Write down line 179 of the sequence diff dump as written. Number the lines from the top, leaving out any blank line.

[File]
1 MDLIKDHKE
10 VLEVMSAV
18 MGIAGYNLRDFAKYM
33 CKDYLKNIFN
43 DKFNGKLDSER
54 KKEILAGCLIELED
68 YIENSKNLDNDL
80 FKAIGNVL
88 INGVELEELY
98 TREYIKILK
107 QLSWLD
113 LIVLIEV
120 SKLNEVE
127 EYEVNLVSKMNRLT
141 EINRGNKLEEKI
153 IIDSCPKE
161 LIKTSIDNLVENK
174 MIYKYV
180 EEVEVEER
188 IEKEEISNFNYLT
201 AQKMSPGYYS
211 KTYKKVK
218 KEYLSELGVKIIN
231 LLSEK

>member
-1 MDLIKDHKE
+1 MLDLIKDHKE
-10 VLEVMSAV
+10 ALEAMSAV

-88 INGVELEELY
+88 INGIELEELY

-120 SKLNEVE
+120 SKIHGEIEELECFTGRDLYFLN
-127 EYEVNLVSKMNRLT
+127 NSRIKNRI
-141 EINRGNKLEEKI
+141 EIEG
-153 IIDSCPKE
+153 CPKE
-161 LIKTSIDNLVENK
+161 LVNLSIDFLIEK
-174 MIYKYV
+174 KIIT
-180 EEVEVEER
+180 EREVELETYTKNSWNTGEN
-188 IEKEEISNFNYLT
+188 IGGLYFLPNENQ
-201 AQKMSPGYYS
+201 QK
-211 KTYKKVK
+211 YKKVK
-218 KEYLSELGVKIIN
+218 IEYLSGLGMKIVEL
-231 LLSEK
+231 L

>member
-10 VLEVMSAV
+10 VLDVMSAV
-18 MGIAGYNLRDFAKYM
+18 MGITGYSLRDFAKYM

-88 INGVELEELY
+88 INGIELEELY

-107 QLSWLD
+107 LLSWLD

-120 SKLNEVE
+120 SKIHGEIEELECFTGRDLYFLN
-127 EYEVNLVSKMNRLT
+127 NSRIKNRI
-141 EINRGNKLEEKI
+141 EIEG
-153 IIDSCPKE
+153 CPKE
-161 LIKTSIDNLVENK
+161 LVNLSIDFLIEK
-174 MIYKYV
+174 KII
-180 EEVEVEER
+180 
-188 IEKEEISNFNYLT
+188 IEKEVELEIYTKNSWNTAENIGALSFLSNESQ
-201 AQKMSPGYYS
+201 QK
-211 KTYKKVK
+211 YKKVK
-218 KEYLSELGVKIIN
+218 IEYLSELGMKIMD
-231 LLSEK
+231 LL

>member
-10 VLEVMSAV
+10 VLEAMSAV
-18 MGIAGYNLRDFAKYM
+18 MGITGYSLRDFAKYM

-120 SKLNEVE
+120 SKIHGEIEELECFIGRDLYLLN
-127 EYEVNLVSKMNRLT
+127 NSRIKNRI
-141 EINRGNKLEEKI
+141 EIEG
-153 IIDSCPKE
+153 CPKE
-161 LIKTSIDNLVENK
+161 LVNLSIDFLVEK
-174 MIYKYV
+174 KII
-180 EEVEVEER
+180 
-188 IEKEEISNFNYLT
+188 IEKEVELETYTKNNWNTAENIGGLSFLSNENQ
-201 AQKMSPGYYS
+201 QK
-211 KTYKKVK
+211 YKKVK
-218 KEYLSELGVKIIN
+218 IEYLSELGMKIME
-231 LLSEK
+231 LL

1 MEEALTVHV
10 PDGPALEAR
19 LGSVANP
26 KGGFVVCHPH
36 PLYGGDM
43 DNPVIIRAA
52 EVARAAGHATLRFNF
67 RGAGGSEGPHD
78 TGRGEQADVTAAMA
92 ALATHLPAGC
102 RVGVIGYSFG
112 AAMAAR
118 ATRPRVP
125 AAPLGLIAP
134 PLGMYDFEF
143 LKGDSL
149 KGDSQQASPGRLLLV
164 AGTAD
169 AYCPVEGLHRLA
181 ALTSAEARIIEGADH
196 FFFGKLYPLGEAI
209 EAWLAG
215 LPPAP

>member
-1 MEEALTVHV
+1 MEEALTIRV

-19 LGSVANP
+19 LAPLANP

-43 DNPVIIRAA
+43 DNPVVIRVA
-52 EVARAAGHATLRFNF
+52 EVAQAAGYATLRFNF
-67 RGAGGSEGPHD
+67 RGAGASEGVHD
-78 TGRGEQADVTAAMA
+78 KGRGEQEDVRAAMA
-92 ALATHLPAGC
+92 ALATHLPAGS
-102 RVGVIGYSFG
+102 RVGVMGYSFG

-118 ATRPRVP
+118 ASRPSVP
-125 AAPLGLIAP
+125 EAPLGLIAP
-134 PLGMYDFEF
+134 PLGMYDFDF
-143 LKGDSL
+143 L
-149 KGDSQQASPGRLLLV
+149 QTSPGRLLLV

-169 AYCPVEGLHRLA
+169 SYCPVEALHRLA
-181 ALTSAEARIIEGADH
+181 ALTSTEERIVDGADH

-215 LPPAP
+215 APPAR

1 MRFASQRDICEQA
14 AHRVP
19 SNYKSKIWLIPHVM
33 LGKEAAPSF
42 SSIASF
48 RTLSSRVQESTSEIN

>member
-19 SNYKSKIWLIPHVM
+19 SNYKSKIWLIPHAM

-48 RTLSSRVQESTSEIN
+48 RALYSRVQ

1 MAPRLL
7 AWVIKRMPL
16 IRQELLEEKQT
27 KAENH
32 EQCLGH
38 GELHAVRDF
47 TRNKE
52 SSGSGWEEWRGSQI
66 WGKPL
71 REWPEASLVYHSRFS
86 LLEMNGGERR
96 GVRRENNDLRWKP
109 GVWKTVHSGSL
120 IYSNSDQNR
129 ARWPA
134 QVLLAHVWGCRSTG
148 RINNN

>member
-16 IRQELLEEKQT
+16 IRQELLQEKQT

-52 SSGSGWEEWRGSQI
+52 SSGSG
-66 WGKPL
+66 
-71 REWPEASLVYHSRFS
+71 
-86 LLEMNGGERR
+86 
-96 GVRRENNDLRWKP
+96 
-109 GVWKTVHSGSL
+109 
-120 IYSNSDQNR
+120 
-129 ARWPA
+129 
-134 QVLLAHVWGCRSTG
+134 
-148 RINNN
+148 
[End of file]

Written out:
48 RTLSSRVQESTSEIN